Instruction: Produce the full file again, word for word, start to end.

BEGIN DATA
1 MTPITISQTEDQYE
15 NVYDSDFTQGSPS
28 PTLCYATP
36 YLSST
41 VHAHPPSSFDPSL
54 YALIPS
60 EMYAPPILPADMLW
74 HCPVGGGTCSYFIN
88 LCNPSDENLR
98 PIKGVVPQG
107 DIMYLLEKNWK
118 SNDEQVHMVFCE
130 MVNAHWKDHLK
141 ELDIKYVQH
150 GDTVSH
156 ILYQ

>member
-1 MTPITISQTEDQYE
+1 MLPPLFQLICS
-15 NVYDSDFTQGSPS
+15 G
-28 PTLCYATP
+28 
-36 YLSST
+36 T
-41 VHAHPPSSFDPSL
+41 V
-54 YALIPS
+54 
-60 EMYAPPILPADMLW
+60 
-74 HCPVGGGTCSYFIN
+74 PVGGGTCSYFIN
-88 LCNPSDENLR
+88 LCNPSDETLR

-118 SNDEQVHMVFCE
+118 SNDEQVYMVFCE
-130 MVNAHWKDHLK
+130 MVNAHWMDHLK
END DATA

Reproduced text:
1 MTPITISQTEDQYE
15 NVYDSDFTQGSPS
28 PTLCYATP
36 YLSST
41 VHAHPPSSFDPSL
54 YALIPS
60 EMYAPPILPADMLW
74 HCPVGGGTCSYFIN
88 LCNPSDENLR
98 PIKGVVPQG
107 DIMYLLEKNWK
118 SNDEQVHMVFCE
130 MVNAHWKDHLK
141 ELDIKYVQH
150 GDTVSH
156 ILYQ

>member
-1 MTPITISQTEDQYE
+1 MLPPLFQLICS
-15 NVYDSDFTQGSPS
+15 G
-28 PTLCYATP
+28 
-36 YLSST
+36 T
-41 VHAHPPSSFDPSL
+41 V
-54 YALIPS
+54 
-60 EMYAPPILPADMLW
+60 
-74 HCPVGGGTCSYFIN
+74 PVGGGTCSYFIN
-88 LCNPSDENLR
+88 LCNPSDETLR

-118 SNDEQVHMVFCE
+118 SNDEQVYMVFCE
-130 MVNAHWKDHLK
+130 MVNAHWMDHLK